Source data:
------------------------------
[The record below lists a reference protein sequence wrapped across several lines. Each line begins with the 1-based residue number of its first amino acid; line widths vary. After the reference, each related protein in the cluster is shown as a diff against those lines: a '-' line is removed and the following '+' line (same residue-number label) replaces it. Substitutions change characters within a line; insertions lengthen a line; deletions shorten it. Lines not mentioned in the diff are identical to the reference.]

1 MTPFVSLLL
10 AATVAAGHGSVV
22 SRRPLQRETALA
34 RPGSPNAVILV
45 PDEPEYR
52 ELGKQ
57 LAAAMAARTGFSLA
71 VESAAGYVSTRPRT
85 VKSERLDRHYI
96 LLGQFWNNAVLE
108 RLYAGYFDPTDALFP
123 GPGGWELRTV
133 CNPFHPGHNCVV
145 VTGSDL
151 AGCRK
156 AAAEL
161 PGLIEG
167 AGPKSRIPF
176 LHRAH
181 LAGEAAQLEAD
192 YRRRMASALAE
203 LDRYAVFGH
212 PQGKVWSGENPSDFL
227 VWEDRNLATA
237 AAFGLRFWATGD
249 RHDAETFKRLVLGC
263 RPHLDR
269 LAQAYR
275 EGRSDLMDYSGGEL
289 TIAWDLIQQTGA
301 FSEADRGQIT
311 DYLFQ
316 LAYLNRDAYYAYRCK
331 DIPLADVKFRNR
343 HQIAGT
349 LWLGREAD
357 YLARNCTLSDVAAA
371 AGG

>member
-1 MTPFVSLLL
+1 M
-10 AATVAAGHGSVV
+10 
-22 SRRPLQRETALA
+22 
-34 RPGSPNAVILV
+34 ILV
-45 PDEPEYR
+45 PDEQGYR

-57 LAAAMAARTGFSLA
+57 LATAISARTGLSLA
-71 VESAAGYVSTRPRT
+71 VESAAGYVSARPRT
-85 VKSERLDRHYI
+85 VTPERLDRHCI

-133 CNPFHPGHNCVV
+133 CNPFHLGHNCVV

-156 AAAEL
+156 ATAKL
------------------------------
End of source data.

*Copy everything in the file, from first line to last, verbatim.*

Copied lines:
[The record below lists a reference protein sequence wrapped across several lines. Each line begins with the 1-based residue number of its first amino acid; line widths vary. After the reference, each related protein in the cluster is shown as a diff against those lines: a '-' line is removed and the following '+' line (same residue-number label) replaces it. Substitutions change characters within a line; insertions lengthen a line; deletions shorten it. Lines not mentioned in the diff are identical to the reference.]

1 MTPFVSLLL
10 AATVAAGHGSVV
22 SRRPLQRETALA
34 RPGSPNAVILV
45 PDEPEYR
52 ELGKQ
57 LAAAMAARTGFSLA
71 VESAAGYVSTRPRT
85 VKSERLDRHYI
96 LLGQFWNNAVLE
108 RLYAGYFDPTDALFP
123 GPGGWELRTV
133 CNPFHPGHNCVV
145 VTGSDL
151 AGCRK
156 AAAEL
161 PGLIEG
167 AGPKSRIPF
176 LHRAH
181 LAGEAAQLEAD
192 YRRRMASALAE
203 LDRYAVFGH
212 PQGKVWSGENPSDFL
227 VWEDRNLATA
237 AAFGLRFWATGD
249 RHDAETFKRLVLGC
263 RPHLDR
269 LAQAYR
275 EGRSDLMDYSGGEL
289 TIAWDLIQQTGA
301 FSEADRGQIT
311 DYLFQ
316 LAYLNRDAYYAYRCK
331 DIPLADVKFRNR
343 HQIAGT
349 LWLGREAD
357 YLARNCTLSDVAAA
371 AGG

>member
-1 MTPFVSLLL
+1 M
-10 AATVAAGHGSVV
+10 
-22 SRRPLQRETALA
+22 
-34 RPGSPNAVILV
+34 ILV
-45 PDEPEYR
+45 PDEQGYR

-57 LAAAMAARTGFSLA
+57 LATAISARTGLSLA
-71 VESAAGYVSTRPRT
+71 VESAAGYVSARPRT
-85 VKSERLDRHYI
+85 VTPERLDRHCI

-133 CNPFHPGHNCVV
+133 CNPFHLGHNCVV

-156 AAAEL
+156 ATAKL